Toyin Olakanpo discusses the way forward to reap the benefits of the informal economy in Nigeria.

The Gala Sausage Roll is synonymous with life in Nigeria. It can be said that if you have never heard of the Gala Sausage Roll then you have never been to Nigeria. The first Gala Sausage Roll was produced in 1962 by UAC Foods Limited and for almost 60 years now, it has been sold exclusively on the streets by street hawkers or by street vendors in small kiosks. You cannot find the Gala sausage roll in any grocery store – other than perhaps in small convenience stores attached to a few petrol stations.

The point of my reference to the Gala Sausage Roll is not a PR stunt but to illustrate the fact that a major player in the formal economy, UAC Foods, is reliant on the power of the informal economy to market and sell one of its most profitable products. This, you will find is true of other major players in the FMCG sector, eg. Unilever, Proctor and Gamble, Promasidor. They all have unique products that are exclusively sold through the informal economy and will likely not survive without the informal economy. Similarly, before the age of mobile airtime top -up, MTN and other mobile telecommunication companies in West Africa relied solely on the umbrella stands and street hawkers to sell airtime – 90% of their profits.

The informal economy involves economic activities undertaken by organizations, and individuals which are not subject to full government regulations, i.e have not been formally registered as a business concern with the Corporate Affairs Commission or workers who have no employment benefits and get paid without the usual tax deductions and pension contributions. As such, most of the business activities in this sector are usually cash based and outside of the radar of the tax man. Those engaged in the informal economy making a living include your local suya man, the photographer or DJ you hire for your son’s party; the lady who tailored your outfit for your friend’s wedding, your barber, the private taxi driver, your domestic staff and gate man and all the street hawkers you see peddling wares on the streets of Lagos. Nine times out of ten, the university graduate who cannot find a job in the formal sector will end up in the informal sector “hustling.” Did you hear of the young lady who graduated with a first class degree in Oil & Gas Management from a UK university and could not get a job when she returned back to Nigeria? She is now baking cakes for a living.

Indeed, the informal sector is growing jobs at a rate four times that of the formal economy ( c. Nite Bhan 2018) and is offering more job opportunities and income generating opportunities than the formal economy especially for the skilled and the un-educated, yet this economic activity is not captured by any data. It is not captured in computing GDP and is not captured in our employment data either. The irony is that Nigeria’s unemployment rate continues to rise because it is focused on the “job dead” formal economy and ignores the “job rich” informal economy which has been reported by the International Monetary Fund to represent over 60% of the Nigerian economy or just over $240 billion dollars annually.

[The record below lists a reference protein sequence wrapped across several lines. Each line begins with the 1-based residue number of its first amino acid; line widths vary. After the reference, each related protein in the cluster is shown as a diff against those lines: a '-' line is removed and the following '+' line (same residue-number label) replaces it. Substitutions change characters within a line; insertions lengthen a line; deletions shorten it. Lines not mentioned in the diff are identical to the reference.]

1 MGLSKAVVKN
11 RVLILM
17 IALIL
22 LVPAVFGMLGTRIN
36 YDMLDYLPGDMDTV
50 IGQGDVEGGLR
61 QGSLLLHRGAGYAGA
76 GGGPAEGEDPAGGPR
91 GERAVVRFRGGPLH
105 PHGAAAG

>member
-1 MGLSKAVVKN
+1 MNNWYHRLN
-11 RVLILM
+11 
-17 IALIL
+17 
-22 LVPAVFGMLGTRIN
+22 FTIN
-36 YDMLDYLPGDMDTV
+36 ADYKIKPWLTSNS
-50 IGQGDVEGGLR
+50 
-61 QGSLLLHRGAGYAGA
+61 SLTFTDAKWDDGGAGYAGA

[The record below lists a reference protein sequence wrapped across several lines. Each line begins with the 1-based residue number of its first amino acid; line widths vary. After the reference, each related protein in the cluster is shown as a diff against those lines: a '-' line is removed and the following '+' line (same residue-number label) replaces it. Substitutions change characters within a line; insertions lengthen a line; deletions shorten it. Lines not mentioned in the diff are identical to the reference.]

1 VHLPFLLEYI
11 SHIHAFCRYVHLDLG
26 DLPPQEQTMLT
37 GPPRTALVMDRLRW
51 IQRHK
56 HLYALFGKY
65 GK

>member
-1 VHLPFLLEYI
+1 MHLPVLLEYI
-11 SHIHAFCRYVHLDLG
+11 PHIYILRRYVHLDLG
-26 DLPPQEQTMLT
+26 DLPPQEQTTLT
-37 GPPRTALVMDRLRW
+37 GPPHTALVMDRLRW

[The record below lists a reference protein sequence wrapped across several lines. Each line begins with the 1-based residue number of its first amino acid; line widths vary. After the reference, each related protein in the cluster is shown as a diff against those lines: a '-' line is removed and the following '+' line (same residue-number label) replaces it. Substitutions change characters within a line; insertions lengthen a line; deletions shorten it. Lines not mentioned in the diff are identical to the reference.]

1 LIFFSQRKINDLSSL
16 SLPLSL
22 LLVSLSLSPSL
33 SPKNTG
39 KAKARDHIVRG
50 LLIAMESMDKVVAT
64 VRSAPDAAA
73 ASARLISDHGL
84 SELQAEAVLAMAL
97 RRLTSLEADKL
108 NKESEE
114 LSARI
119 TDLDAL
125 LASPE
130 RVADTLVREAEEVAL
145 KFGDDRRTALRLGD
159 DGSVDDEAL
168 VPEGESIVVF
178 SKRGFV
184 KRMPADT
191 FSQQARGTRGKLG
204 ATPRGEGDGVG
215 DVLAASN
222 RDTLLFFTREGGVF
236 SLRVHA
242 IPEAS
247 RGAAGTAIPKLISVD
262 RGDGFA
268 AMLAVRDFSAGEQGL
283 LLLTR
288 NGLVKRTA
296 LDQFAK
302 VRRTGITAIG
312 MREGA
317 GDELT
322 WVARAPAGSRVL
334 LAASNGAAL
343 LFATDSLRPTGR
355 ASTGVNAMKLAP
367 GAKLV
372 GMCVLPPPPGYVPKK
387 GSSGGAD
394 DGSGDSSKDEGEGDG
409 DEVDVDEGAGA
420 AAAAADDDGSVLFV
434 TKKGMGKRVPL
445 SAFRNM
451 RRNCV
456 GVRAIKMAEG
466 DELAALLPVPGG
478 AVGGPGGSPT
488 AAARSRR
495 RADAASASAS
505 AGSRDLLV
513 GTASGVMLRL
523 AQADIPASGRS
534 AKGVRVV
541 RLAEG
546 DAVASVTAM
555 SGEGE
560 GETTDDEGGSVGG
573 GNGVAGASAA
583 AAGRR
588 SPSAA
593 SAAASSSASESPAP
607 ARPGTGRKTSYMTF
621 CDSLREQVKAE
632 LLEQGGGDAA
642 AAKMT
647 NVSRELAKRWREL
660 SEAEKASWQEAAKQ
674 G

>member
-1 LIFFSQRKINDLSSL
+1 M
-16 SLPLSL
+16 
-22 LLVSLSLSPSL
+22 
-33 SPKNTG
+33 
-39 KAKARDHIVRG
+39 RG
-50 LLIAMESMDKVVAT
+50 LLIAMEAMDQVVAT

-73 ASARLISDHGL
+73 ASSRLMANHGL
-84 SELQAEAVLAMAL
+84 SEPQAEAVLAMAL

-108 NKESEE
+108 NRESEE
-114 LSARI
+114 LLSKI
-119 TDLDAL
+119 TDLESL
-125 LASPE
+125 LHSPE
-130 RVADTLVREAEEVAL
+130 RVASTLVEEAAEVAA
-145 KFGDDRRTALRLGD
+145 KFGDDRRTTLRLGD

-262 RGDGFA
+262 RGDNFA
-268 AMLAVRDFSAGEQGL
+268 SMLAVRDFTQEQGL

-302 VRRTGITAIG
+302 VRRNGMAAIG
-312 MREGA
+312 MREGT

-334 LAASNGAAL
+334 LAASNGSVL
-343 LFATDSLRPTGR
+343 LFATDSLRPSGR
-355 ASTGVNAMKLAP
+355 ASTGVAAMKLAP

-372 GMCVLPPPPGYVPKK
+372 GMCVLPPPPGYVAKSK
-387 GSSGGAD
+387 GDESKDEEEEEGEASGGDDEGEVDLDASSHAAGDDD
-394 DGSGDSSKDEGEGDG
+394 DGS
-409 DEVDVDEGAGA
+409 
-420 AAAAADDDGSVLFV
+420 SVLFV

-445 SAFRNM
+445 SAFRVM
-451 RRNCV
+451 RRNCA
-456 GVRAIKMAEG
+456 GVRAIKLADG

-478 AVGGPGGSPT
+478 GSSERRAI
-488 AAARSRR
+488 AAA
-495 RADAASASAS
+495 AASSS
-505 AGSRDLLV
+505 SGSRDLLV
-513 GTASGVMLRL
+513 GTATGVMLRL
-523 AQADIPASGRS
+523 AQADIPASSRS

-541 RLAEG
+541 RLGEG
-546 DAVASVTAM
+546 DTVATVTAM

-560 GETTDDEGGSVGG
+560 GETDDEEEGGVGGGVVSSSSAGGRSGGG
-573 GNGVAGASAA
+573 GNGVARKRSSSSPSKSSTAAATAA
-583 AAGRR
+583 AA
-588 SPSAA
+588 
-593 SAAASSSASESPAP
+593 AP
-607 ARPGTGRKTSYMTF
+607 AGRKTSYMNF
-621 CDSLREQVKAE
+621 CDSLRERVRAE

The International Labour Organisation (ILO) has given guidelines (Recommendation 204) to its member countries to start the process to transition the informal economy into the formal economy. Nigeria is a member country. This transition is being pushed by the ILO’s core objectives to promote the creation of enterprise, provide decent work for all and to ensure that all workers are legally protected by labour laws. Taxation is seen as a key ingredient of formalisation.

I don’t like reading stories about taxing the informal economy. I am not against taxation but how much is the average street vendor making daily that he should be taxed or your local hairdresser? One could argue that the average man making a living in the informal economy is already been taxed through some levy or the other to the council collectors but we know that this “collection” hardly reaches the formal sector. What incentives can the government offer to see that this “collection” ends up in the formal sector? The truth of the matter is that the current tax environment in Nigeria is not suitable for the informal economy. What is needed is a simplified and unified collection scheme similar to the Monotax in Uruguay which was set up to address small contributors in the informal economy – a transparent and fair system; but before we get to issues of taxation and establishing new tax laws, I think registration is the first step. Although some informal operators have associations and co-operative groups to which they are registered with, the structure in place is too subtle to make a national impact. To this end I support a government initiative where those employed in or via the informal economy can be registered and identified and captured as part of the employment and GDP data. This could be spear headed by the Federal Government and implemented state by state. It is a start and a good place to start. It should be a participatory process involving key stakeholders with an understanding that the formal economy cannot exist without the informal economy. It should be a process involving the set up of policies and practices that will support the informal economy including access to finance, public space and public services. It should be a process that recognises that more than 60% of the population are working in the informal sector contributing to the economy as a whole and running a sustainable and inclusive government dictates they must be included and not excluded.

Toyin Olakanpo is a lawyer and international development consultant. She writes from London, UK.